The State Department on Tuesday condemned a Palestinian Authority report that denies the Jewish connection to the Kotel, the Western Wall.
State Department spokesman P.J. Crowley told reporters that the U.S. “strongly condemns these comments and fully rejects them as factually incorrect, insensitive and highly provocative. We have repeatedly raised with the Palestinian Authority leadership the need to consistently combat all forms of delegitimization of Israel, including denying historic Jewish connections to the land,” Crowley said.
The spokesman added that both Israel and the PA "have to take responsibility" for making efforts to resume negotiations to reach a final status agreement, and pointed out that government-backed incitement against Israel by the PA did not meet criteria for working to achieve peace.
"Look, what we are saying again to all sides is that they both have responsibilities here," Crowley told reporters. "Both have to take the responsibility to create conditions for negotiations to resume. And when you have a senior Palestinian official who denies the historic connection that the Jewish people feel to the Western Wall, we have an obligation to speak out."
In a report last week, Taha Al-Mutawakil, Deputy Information Minister of the Palestinian Authority, wrote that there was no historical evidence that the Western Wall was the retaining wall for the ancient Jewish Temple; instead, he wrote, it is a Muslim relic called the Al-Buraq wall, where Mohammed tied his donkey before ascending to heaven from the Temple Mount. “This wall has never been a part of what is called the Jewish Temple,” the report said. “It was Islamic tolerance which allowed the Jews to stand before it and cry over its loss.”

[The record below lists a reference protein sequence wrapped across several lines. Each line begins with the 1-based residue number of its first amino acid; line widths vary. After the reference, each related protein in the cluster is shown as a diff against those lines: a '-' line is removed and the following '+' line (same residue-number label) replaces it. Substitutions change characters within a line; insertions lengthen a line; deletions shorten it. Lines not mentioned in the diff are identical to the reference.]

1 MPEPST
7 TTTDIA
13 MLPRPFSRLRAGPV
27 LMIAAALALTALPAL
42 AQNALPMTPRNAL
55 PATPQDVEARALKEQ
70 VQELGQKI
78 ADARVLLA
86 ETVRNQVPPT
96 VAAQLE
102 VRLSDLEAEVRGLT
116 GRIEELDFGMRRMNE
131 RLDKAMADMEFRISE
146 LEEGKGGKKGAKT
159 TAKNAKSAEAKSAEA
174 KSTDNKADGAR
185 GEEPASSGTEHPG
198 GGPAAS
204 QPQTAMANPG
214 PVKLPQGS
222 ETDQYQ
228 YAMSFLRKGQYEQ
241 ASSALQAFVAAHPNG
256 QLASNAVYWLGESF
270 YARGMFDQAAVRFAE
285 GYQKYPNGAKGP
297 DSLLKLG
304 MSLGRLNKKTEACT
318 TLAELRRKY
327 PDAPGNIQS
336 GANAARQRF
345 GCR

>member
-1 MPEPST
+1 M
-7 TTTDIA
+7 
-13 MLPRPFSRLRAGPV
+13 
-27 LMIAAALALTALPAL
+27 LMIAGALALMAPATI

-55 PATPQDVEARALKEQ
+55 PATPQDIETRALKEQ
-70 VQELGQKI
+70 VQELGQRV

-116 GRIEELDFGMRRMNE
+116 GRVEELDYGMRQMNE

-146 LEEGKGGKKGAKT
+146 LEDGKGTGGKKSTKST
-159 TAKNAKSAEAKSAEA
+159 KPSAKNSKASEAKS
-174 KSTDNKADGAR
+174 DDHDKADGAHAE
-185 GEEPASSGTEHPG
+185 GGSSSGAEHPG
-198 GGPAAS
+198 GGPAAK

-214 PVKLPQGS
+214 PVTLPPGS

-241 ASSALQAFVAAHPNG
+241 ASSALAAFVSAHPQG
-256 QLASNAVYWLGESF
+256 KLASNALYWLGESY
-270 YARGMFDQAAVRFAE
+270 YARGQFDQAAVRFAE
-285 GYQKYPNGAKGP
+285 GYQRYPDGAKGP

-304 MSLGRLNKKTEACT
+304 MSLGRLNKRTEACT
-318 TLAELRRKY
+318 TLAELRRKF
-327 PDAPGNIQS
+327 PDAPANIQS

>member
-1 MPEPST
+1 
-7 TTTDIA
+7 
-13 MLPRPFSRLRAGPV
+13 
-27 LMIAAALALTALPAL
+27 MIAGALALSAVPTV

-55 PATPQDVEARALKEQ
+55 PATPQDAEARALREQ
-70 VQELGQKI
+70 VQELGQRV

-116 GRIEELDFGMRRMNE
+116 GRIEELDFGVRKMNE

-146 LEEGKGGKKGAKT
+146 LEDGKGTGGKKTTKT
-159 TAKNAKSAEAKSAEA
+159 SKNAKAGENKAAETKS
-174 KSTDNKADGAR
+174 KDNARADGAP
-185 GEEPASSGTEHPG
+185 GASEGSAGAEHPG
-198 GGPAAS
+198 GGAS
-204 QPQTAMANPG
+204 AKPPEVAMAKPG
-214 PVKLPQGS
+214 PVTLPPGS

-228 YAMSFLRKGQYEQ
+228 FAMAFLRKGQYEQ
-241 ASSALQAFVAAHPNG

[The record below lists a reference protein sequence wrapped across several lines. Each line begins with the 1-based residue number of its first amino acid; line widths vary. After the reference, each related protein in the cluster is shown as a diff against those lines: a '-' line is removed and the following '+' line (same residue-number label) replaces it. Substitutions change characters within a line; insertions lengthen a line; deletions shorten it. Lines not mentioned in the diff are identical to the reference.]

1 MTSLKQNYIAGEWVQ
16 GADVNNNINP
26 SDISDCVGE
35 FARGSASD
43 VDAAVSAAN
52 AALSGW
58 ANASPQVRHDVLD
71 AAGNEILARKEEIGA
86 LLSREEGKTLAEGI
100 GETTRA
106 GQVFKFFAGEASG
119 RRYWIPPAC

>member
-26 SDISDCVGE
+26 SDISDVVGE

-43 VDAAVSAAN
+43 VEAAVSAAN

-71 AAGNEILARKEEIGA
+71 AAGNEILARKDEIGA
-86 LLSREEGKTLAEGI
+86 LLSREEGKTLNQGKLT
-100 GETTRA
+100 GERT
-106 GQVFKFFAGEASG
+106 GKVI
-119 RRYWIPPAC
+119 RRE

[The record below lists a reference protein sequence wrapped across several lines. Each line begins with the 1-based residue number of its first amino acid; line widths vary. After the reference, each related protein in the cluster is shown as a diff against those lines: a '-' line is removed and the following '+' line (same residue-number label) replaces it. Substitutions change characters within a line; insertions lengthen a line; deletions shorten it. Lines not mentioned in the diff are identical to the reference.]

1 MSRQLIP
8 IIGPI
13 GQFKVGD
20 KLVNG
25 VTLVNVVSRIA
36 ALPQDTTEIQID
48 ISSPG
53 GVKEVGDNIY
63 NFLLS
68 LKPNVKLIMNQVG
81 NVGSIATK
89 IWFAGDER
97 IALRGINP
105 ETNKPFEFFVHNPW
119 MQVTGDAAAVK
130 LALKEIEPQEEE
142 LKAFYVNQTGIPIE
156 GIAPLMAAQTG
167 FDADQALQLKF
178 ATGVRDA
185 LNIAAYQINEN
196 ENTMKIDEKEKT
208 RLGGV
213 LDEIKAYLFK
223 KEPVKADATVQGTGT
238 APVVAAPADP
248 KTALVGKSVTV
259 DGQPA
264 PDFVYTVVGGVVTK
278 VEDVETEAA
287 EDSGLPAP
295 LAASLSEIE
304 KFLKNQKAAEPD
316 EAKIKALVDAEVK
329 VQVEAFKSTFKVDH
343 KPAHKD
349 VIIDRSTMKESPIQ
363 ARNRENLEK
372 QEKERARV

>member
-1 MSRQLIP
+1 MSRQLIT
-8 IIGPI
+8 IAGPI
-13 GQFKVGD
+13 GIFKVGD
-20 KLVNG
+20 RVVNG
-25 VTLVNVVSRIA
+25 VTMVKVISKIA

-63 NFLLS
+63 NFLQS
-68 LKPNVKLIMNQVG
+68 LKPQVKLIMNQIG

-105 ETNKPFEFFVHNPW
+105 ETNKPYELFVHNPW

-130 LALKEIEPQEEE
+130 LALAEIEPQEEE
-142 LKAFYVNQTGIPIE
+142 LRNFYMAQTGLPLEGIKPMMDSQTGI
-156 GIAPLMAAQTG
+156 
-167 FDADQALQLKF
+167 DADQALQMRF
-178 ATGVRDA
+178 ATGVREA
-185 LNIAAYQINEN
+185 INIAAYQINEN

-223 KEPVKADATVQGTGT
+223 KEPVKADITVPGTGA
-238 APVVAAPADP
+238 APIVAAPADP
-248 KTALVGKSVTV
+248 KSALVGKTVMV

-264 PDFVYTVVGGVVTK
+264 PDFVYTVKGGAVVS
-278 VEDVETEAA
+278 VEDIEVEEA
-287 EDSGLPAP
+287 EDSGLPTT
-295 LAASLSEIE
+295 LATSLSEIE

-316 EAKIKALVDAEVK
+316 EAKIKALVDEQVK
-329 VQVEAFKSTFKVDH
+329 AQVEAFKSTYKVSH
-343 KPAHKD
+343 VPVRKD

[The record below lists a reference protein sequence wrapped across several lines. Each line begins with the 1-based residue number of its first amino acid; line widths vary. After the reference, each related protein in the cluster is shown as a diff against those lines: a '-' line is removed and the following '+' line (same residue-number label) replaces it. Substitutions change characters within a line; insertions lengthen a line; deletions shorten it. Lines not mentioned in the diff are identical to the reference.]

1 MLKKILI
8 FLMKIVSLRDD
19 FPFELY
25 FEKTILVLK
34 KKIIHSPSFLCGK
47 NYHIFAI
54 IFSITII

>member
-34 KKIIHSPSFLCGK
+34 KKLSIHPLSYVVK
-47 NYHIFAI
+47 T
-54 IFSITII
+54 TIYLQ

Jews have never claimed that the Wall is part of the actual Temple which was totally razed; it is, however, part of the original wall surrounding the Temple compound on the Temple Mount and the only original remnant that could be seen before modern archaeological digs discovered other remains. That is why Jews mourn the Temple there since its destruction in the year 70.
Jewish organizations in the U.S. had urged the government to condemn the report, among them the Orthodox Union, which sent a letter to President Barack Obama asking that he repudiate the PA's anti-Israel incitement.
In a statement, OU Director of Public Policy Nathan Diament said that the PA's stance was “contemptible, historically false and runs afoul of efforts to achieve peace with the State of Israel. Coming from an official arm of the Palestinian Authority it is nothing other than official incitement. It is further evidence of why Jerusalem must remain unified under a single flag that recognizes and guarantees the rights of all its citizens.”